As Americans flock to beaches this summer, their toes are sinking into some of the most hotly contested real estate in the United States.
It wasn't always this way. Through the mid-20th century, when the U.S. population was smaller and the coast was still something of a frontier in many states, laissez-faire and absentee coastal landowners tolerated people crossing their beachfront property. Now, however, the coast has filled up. Property owners are much more inclined to seek to exclude an ever-growing population of beachgoers seeking access to less and less beach.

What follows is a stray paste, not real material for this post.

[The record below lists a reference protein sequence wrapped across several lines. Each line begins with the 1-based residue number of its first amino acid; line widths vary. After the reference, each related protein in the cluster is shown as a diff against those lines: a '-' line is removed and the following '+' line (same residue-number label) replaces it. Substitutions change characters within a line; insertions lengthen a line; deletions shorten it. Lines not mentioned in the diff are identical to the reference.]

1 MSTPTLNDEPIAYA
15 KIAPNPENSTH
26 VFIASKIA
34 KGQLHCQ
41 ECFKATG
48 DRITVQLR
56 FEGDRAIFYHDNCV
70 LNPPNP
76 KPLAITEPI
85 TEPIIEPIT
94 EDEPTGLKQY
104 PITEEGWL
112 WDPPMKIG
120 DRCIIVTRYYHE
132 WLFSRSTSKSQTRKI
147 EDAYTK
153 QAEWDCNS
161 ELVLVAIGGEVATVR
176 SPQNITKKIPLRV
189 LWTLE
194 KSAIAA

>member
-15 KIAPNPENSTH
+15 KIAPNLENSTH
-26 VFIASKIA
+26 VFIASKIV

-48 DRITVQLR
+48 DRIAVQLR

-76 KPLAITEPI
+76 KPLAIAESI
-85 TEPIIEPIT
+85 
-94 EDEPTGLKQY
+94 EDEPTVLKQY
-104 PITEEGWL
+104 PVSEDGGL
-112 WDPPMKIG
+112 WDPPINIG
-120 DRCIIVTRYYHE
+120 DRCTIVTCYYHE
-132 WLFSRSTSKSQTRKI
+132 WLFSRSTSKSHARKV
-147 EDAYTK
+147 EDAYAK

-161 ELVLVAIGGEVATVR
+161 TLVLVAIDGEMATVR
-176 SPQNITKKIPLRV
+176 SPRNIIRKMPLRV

On most U.S. shorelines, the public has a time-honored right to "lateral" access. This means that people can move down the beach along the wet sand between high and low tide — a zone that usually is publicly owned. Waterfront property owners' control typically stops at the high tide line or, in a very few cases, the low tide line.
But as climate change raises sea levels, property owners are trying to harden their shorelines with sea walls and other types of armoring, squeezing the sandy beach and the public into a shrinking and diminished space.
As director of the Conservation Clinic at the University of Florida College of Law and the Florida Sea Grant Legal Program, and as someone who grew up with sand between my toes, I have studied beach law and policy for most of my career. In my view, the collision between rising seas and coastal development — known as "coastal squeeze" — now represents an existential threat to beaches, and to the public's ability to reach them.